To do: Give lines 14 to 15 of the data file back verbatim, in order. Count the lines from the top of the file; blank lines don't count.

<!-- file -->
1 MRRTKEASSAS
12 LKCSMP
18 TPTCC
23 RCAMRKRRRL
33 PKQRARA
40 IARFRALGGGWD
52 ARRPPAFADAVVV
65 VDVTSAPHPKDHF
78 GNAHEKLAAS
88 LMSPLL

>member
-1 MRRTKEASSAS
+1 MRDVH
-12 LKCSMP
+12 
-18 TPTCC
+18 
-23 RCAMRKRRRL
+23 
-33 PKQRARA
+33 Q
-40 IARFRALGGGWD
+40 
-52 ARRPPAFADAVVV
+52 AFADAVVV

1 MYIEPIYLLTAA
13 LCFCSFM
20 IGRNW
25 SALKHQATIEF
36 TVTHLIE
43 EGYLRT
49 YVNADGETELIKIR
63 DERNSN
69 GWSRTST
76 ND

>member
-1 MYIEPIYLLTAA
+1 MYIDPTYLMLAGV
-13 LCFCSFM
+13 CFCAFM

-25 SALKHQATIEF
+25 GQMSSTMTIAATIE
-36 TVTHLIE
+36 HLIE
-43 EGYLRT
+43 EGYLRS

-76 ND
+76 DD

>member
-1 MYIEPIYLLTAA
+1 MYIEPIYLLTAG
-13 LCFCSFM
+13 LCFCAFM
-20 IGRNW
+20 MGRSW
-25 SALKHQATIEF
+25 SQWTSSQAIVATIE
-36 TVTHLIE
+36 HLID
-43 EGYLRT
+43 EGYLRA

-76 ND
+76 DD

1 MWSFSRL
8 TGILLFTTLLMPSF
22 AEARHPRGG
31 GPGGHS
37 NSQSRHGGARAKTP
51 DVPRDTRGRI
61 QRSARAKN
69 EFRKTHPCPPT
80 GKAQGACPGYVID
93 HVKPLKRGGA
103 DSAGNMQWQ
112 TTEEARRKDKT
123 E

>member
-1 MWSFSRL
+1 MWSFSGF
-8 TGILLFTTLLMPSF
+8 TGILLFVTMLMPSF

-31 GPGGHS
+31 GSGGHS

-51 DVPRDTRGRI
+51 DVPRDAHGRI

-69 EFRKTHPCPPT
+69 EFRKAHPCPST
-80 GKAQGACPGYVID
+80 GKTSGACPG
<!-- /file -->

-12 LKCSMP
+12 